One million cups of coffee. That’s a lot of caffeine. It’s also much more than that, since this is the term for a movement which is supporting entrepreneurs across the nation. This program is building a peer support network to help those who are starting and growing their businesses.
Amber Starling and Joe Gerken are among the organizers of the Manhattan, Kan., chapter of this group called One Million Cups. Last week we learned about another of the organizers, Darin Miller. He operates Iron Clad Co-Working Space with facilities in Manhattan and in the rural community of Wamego, population 4,272 people. Now, that’s rural.
The One Million Cups concept was begun by the Ewing Marion Kauffman Foundation in 2012. The idea was simple: Great ideas are discussed over a million cups of coffee. The Kauffman Foundation wanted to create a time and place where entrepreneurs could share with each other. Coffee was provided and entrepreneurs were brought together in Kansas City. The results were remarkable.
The format began to spread across the nation. One Million Cups chapters have now sprung up in 181 communities across the country. This includes the Kansas communities of Lawrence, Topeka, Wichita and Manhattan. The program started in Manhattan in 2017.
What happens at a One Million Cups event? The format is that two presenters have six minutes each to present an overview of their businesses. This is followed by questions and answers with the audience. The final question posed to each presenter every time is: “What can we as a community do to help you?”
As the question demonstrates, this is intended to be a supportive environment for the budding entrepreneurs or business owners. Who attends this event? “We have entrepreneurs, insurance agents, realtors, bankers, chamber of commerce staff and more,” Amber Starling said. No reservations are required and no admission is charged. Even the coffee is free.
These events are held on a regular basis. In Manhattan, One Million Cups sessions are conducted on the first Wednesday of each month at the Wareham Theater.
“This is a grassroots effort to get entrepreneurs together,” Joe Gerken said. “Being a business owner can be lonely,” he said.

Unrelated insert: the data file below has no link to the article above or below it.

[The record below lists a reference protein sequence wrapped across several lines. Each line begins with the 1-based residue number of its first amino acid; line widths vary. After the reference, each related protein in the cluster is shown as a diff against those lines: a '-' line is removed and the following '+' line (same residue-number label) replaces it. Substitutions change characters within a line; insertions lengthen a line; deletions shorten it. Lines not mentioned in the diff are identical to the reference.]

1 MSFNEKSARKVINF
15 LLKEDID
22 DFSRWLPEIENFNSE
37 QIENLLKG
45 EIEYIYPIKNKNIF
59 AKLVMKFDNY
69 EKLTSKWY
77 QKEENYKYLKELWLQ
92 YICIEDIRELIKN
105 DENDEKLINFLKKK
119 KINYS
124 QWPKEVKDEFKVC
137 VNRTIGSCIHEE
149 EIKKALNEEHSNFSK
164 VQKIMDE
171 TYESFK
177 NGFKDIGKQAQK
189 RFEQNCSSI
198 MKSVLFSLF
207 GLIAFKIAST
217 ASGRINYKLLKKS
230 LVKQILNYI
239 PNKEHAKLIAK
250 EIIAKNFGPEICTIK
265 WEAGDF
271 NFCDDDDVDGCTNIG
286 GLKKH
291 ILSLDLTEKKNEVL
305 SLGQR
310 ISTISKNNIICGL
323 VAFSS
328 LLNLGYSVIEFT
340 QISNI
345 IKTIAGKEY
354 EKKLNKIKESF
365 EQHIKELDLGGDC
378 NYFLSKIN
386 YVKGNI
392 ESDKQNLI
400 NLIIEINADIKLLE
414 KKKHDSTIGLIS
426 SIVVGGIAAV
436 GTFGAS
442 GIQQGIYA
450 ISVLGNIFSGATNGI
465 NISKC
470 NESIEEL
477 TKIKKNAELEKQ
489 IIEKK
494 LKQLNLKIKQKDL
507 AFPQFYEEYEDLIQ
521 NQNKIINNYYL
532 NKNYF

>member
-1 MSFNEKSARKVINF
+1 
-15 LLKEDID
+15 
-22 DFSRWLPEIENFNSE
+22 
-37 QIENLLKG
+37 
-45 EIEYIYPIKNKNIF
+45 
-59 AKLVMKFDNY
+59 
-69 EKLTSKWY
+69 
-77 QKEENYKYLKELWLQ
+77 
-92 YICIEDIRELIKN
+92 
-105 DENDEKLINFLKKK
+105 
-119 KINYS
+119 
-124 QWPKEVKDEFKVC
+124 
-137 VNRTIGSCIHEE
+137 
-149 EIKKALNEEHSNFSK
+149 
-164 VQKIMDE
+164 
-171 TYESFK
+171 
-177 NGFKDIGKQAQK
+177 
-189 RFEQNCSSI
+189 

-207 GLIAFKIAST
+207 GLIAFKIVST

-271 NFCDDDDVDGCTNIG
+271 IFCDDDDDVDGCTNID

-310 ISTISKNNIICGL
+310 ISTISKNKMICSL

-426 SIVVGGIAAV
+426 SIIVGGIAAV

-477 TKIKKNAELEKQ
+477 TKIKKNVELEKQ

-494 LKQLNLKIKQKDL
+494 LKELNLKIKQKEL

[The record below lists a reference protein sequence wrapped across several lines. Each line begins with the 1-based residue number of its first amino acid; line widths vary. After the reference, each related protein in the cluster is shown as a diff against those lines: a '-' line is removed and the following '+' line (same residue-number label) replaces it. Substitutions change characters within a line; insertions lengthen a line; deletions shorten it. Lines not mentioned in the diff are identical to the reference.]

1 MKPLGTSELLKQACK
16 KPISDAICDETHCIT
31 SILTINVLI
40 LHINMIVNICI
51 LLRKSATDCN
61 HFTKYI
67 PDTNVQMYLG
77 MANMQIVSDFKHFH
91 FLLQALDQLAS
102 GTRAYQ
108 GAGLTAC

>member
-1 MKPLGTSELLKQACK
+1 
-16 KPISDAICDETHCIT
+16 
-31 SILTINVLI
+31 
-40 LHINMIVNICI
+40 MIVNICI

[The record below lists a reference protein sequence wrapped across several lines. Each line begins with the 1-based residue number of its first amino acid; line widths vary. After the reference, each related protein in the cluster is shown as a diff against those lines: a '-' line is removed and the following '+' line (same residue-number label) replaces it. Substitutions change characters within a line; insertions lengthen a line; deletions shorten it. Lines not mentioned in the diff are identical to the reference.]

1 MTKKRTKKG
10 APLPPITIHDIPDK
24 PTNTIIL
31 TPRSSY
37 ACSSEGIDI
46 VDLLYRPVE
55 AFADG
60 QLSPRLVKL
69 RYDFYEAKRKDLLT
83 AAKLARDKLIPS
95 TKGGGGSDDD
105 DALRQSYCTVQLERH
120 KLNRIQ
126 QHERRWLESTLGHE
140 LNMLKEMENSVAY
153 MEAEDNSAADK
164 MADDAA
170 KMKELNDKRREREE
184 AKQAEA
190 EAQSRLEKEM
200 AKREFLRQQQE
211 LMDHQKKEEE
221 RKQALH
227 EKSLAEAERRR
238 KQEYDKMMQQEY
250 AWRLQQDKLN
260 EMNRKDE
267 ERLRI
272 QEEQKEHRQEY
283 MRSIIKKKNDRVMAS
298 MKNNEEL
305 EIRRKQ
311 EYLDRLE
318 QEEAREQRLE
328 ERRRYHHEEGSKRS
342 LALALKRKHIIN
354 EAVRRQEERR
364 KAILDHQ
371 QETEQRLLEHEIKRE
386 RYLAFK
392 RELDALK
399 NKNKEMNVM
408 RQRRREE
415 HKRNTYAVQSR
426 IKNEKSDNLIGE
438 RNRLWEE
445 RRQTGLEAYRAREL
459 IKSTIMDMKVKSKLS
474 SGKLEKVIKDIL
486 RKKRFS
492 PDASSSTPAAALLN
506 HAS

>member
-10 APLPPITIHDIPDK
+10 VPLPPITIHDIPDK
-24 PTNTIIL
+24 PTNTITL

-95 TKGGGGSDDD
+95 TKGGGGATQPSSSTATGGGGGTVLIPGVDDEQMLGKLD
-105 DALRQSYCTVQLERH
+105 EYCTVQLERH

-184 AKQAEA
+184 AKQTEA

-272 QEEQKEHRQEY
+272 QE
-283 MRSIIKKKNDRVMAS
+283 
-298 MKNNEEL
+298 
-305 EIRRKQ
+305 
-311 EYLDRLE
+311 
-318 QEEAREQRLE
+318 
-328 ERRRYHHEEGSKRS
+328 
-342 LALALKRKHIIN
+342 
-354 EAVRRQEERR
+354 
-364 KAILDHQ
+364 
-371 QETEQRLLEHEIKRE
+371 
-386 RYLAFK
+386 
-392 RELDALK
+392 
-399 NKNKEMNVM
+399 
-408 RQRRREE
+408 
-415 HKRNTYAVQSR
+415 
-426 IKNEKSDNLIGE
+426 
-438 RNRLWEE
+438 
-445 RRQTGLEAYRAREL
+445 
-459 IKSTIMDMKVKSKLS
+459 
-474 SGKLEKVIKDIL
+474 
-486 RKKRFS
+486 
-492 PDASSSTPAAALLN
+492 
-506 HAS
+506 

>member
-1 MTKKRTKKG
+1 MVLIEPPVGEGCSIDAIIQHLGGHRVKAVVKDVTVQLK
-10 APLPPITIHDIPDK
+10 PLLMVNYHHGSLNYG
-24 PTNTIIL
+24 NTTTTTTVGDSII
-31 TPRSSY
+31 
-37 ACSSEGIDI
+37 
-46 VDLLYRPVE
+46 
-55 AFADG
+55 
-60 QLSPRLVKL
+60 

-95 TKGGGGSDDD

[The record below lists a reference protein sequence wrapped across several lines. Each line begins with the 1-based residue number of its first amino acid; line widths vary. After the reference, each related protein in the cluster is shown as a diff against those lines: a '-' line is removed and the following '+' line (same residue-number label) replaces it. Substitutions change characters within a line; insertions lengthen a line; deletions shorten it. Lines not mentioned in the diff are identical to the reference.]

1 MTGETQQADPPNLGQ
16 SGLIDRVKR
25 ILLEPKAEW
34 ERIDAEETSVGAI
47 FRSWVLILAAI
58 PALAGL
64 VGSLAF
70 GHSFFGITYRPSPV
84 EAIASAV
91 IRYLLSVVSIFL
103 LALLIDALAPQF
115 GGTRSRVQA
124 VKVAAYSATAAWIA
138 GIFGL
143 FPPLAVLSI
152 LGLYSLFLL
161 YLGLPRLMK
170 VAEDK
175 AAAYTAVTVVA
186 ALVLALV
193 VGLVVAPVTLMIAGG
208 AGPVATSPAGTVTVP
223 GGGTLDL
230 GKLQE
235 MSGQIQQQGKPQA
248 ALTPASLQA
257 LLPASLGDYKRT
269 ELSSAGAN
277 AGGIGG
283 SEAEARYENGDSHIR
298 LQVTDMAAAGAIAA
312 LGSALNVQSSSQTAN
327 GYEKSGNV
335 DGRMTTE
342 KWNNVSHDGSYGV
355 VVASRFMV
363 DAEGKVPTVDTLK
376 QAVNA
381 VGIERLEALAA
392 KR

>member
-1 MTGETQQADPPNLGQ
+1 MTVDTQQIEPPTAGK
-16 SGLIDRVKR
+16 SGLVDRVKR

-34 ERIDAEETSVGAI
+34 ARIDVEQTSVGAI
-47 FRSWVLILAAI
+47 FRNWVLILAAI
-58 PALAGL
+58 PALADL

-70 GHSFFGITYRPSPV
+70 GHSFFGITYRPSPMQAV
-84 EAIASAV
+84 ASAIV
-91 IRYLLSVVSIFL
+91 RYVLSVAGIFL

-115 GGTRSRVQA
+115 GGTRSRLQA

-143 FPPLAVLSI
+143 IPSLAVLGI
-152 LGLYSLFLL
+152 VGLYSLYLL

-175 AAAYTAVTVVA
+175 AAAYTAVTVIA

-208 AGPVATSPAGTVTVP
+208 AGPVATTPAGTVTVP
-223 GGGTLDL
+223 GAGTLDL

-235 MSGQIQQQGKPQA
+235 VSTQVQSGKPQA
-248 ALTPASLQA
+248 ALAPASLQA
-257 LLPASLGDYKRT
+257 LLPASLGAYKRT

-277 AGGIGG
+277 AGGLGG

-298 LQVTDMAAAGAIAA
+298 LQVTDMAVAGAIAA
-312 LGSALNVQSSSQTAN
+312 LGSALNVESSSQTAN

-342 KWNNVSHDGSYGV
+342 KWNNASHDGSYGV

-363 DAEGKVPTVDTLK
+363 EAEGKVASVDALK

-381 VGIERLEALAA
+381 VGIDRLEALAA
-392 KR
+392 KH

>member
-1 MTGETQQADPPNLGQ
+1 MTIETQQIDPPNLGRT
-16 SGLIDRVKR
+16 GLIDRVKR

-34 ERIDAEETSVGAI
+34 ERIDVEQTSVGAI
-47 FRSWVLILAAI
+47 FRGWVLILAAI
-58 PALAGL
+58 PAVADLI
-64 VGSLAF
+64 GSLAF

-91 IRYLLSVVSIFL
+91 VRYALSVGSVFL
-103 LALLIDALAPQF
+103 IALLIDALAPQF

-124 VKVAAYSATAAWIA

“This provides a safe space for entrepreneurs to share a big idea, here’s what worked, and here’s my challenges,” Amber said. The process of presenting helps focus the entrepreneur’s ideas. The feedback from his or her peers can be especially valuable.
Joe and Amber are past presenters at One Million Cups themselves. Joe talked about the business he started which is Flint Hills Moving. This moving company is in its third year and has grown to 10 employees. “We specialize in customer service,” Joe said. The company website is www.flinthillsmoving.com.
Amber presented about her business which is Good Witch Cleaning Services, with the only certified cleaning technicians in Kansas. Her business is almost two years old and has grown to six employees. “We thrive on perfection,” Amber said. Her company website is www.goodwitchcleaning.com.
After presenting at One Million Cups, Amber and Joe had the opportunity to apply to become event organizers and were selected. They now lead the monthly discussions. “We want to draw from the outlying communities too,” Amber said.
To present at One Million Cups, entrepreneurs must apply. Not everyone gets selected. A successful applicant is assigned an organizer to help them plan and prepare their presentation.
“Most people focus on their journey,” Joe said. “We get to help connect the dots.”
“We can help them get to where they need to go,” Amber said. “And the coffee is free.”
For more information, go to www.1millioncups.com/manhattan.
One million cups. That’s a lot of caffeine, but it’s also the name of a program which allows entrepreneurs to share their ideas and challenges with others. We commend Amber Starling, Joe Gerken, Darin Miller, and all those involved with One Million Cups for making a difference by enabling entrepreneurs to come together in this way. If I had a new business and I didn’t want it in the red, maybe One Million Cups could help me keep it in the black. Coffee, that is.
— Ron Wilson is director of the Huck Boyd National Institute for Rural Development at Kansas State University. The mission of the Huck Boyd National Institute for Rural Development is to enhance rural development by helping rural people help themselves. The Kansas Profile radio series and columns are produced with assistance from the K-State Research and Extension Department of Communications News Media Services unit.